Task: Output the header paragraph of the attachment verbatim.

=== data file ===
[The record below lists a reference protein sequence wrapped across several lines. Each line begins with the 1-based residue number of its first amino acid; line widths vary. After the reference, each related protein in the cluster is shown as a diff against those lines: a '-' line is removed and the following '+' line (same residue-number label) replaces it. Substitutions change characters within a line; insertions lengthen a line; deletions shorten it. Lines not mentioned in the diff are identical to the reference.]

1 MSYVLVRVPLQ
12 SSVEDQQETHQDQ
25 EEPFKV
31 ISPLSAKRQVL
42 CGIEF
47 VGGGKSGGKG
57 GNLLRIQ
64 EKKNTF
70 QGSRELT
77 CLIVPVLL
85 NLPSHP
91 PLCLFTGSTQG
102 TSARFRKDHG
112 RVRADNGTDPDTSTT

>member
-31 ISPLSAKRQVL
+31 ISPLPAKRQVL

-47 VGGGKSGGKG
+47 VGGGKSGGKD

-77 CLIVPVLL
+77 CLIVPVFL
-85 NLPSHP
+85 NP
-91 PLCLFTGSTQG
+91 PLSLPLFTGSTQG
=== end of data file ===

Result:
[The record below lists a reference protein sequence wrapped across several lines. Each line begins with the 1-based residue number of its first amino acid; line widths vary. After the reference, each related protein in the cluster is shown as a diff against those lines: a '-' line is removed and the following '+' line (same residue-number label) replaces it. Substitutions change characters within a line; insertions lengthen a line; deletions shorten it. Lines not mentioned in the diff are identical to the reference.]